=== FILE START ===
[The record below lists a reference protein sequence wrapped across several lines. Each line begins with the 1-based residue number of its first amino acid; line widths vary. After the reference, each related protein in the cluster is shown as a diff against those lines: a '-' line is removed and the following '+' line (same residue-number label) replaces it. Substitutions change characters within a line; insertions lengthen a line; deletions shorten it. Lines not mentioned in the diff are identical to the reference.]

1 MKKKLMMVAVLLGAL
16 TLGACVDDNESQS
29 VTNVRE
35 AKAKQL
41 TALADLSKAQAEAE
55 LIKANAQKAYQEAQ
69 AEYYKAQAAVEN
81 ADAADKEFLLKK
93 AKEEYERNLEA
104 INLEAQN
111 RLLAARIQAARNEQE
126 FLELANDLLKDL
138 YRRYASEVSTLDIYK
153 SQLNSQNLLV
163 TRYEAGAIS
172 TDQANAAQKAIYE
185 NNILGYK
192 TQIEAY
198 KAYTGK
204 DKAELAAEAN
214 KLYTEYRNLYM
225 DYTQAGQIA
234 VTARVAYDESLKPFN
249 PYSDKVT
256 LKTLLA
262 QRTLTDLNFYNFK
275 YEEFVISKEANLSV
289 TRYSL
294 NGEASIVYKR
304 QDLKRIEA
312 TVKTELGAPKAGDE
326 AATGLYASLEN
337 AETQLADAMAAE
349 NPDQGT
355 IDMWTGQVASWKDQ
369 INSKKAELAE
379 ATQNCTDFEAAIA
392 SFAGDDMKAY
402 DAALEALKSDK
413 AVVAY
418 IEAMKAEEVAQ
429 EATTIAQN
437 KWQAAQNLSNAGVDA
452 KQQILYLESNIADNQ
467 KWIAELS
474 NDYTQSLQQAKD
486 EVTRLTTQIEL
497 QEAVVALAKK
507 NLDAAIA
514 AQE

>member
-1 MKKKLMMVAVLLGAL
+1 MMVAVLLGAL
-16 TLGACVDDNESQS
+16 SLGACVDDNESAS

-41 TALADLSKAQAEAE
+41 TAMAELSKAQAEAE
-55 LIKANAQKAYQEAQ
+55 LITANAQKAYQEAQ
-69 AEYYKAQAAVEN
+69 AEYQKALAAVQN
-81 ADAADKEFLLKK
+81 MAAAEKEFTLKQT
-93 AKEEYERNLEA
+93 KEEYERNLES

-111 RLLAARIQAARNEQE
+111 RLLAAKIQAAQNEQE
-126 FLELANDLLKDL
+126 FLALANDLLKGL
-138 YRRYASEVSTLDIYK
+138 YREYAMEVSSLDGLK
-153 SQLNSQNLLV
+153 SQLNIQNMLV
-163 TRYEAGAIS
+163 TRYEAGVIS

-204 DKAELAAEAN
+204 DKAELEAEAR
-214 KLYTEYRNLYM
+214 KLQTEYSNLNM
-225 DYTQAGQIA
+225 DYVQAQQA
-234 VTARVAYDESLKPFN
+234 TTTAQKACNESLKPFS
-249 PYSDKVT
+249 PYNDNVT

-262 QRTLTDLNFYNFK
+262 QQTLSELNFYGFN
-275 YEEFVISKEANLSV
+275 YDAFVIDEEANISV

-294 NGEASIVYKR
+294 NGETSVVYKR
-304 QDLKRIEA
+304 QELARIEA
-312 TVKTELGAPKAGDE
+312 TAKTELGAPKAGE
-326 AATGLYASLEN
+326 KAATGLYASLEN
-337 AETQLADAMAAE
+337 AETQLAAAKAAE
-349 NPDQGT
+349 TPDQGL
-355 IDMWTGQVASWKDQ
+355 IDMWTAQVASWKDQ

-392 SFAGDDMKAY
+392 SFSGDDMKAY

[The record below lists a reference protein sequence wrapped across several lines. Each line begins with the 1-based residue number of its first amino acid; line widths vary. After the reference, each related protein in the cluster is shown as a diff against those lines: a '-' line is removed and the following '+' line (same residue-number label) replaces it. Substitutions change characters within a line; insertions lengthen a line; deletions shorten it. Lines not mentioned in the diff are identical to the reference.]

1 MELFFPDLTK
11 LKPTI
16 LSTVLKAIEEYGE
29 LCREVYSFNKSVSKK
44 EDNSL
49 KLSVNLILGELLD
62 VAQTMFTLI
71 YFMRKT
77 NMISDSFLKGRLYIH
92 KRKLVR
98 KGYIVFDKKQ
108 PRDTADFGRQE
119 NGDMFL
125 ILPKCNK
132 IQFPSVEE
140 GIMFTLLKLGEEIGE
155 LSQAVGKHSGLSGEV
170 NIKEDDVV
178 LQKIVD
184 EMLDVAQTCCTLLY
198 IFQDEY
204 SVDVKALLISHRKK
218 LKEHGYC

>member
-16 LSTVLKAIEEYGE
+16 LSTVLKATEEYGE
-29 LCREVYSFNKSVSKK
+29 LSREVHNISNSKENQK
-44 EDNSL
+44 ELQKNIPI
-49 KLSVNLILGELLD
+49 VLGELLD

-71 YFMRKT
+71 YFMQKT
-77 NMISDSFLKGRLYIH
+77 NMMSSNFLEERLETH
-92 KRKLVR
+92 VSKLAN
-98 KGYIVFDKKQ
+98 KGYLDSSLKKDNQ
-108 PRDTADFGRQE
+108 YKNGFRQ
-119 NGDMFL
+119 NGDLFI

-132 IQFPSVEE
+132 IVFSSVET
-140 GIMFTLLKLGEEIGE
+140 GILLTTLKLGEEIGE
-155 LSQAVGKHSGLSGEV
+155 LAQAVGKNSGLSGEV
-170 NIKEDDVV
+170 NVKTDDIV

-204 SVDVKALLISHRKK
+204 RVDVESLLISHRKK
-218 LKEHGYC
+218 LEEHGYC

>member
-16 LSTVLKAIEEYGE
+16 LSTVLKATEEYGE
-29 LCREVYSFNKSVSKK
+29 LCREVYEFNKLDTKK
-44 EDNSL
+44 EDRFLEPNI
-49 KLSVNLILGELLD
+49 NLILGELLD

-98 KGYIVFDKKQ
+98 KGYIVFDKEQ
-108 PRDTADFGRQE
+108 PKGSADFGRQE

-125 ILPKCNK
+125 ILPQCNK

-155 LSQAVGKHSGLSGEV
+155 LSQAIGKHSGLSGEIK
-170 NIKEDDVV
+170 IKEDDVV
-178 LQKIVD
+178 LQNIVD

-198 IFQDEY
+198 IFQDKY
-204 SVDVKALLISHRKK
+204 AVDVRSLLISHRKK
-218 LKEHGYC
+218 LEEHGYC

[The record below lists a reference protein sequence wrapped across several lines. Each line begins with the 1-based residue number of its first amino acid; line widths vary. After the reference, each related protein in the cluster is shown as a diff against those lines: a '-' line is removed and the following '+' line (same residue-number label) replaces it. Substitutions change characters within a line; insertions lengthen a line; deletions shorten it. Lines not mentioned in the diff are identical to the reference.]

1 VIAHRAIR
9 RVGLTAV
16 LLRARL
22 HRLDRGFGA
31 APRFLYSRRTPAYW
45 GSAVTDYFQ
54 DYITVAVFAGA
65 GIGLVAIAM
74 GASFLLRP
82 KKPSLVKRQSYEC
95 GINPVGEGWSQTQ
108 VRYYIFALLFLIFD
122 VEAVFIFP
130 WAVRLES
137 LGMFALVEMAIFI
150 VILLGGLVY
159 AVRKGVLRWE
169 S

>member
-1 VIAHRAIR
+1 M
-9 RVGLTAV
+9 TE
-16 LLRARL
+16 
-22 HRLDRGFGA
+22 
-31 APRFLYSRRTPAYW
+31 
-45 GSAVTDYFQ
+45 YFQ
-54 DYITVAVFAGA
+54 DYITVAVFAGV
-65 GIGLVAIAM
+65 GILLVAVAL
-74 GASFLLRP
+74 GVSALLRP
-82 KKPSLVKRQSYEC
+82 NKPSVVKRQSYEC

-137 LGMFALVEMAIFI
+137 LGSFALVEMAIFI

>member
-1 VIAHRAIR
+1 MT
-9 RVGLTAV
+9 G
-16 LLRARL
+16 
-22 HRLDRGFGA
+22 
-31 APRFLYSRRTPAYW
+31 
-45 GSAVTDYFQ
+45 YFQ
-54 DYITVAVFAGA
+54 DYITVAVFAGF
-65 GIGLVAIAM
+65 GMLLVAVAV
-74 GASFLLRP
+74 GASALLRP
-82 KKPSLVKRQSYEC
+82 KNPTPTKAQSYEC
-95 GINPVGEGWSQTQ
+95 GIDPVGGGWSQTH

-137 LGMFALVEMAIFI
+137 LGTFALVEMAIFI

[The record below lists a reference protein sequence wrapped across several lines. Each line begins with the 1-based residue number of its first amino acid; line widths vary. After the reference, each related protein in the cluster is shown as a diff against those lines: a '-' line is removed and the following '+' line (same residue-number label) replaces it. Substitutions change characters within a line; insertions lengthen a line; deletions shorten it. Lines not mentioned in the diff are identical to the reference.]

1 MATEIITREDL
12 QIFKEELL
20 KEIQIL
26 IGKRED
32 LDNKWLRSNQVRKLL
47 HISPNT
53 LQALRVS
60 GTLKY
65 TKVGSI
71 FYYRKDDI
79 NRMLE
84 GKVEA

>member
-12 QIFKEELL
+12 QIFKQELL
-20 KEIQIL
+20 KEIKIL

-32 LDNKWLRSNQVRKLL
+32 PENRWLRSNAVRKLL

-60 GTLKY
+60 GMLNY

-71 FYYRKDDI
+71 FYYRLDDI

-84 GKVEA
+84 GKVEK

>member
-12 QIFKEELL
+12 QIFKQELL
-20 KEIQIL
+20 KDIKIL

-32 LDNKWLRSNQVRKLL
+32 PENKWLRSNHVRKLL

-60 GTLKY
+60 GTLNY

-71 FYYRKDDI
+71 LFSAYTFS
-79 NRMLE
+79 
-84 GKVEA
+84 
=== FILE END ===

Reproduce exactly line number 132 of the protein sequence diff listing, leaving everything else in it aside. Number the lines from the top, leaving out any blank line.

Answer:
-16 LSTVLKAIEEYGE